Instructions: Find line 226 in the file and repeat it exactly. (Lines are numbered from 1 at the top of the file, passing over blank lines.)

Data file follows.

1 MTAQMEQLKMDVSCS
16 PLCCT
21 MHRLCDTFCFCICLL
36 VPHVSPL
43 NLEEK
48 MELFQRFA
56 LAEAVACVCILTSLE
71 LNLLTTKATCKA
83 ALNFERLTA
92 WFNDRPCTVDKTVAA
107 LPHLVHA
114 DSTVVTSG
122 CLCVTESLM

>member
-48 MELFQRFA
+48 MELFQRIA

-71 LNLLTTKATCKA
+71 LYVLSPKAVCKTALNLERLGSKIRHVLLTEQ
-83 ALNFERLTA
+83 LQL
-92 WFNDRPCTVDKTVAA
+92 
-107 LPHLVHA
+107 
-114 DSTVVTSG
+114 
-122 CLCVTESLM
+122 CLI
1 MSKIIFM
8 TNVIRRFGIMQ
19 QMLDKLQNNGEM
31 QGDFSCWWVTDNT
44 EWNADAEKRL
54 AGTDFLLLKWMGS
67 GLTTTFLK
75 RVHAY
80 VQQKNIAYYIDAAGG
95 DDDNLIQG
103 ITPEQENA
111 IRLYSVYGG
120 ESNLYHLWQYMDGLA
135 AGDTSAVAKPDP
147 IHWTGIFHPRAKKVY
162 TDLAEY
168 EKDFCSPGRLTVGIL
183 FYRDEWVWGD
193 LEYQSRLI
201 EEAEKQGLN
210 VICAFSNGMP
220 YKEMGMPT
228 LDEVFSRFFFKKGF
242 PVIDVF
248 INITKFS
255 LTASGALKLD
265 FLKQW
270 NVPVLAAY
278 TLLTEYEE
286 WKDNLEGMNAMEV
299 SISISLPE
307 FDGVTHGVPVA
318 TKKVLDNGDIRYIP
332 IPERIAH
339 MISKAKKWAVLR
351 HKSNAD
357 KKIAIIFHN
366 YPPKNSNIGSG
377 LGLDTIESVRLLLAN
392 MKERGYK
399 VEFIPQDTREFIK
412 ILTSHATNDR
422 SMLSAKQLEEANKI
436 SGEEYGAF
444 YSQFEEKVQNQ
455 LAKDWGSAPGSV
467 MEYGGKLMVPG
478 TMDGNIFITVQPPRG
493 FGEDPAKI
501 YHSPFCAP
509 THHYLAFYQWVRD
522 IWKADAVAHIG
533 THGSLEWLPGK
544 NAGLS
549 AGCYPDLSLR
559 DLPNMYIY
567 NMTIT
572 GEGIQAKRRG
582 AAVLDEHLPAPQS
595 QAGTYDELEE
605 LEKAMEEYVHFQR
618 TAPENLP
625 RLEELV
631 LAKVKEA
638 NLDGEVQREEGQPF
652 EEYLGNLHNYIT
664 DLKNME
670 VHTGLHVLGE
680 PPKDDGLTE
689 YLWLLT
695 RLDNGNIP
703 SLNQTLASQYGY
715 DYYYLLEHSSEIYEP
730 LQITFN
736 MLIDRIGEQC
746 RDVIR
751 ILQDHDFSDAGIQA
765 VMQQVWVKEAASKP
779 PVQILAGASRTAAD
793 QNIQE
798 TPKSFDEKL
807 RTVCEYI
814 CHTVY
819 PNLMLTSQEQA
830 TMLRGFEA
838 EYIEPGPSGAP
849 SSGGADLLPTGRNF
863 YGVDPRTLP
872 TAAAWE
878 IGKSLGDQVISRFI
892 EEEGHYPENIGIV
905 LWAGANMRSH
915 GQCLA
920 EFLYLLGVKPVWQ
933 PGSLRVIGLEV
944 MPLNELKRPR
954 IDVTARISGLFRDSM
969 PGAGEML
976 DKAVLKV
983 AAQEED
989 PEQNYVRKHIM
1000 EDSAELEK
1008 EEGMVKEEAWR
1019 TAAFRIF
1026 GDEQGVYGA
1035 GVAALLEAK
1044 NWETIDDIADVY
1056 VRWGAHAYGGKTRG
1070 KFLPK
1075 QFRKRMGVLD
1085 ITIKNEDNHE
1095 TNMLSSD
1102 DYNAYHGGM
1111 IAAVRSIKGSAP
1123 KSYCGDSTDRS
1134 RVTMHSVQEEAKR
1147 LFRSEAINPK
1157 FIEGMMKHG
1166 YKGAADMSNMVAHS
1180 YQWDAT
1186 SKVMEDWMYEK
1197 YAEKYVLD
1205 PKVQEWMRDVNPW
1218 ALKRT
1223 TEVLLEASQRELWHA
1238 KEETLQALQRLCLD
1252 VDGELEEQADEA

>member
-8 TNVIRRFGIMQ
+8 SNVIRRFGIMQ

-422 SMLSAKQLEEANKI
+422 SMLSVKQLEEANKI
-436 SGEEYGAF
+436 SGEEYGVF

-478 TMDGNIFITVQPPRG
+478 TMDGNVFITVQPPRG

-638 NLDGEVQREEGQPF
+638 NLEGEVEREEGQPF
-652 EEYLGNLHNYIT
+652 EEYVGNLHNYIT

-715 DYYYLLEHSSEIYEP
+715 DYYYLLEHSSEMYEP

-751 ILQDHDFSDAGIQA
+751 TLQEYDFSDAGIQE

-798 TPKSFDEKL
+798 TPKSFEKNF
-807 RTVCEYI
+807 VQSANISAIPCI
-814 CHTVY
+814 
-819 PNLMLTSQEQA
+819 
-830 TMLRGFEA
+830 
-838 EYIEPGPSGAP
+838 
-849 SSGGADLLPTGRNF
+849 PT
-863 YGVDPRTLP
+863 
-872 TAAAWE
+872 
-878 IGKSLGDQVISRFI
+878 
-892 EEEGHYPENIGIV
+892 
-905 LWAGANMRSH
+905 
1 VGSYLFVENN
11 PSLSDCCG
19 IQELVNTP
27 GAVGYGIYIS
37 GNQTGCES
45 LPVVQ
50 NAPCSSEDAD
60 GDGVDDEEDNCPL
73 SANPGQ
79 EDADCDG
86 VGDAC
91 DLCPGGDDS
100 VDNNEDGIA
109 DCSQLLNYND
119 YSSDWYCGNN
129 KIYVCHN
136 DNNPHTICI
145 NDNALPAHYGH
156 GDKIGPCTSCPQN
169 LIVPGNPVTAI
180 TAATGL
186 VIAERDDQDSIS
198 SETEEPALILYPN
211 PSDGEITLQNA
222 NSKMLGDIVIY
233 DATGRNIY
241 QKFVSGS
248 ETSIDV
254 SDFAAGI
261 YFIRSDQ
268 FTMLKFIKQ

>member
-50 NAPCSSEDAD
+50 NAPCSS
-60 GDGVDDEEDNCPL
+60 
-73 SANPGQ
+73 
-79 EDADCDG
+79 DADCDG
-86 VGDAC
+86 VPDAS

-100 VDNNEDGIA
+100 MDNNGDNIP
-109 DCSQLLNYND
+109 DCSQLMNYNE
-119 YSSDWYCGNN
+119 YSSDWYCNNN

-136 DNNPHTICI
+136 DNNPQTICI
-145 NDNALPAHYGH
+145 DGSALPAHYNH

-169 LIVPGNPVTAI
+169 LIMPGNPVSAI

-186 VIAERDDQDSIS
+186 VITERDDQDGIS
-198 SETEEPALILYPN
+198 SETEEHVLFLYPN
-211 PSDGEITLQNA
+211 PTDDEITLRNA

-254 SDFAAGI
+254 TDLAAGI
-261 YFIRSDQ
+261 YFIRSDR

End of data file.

261 YFIRSDQ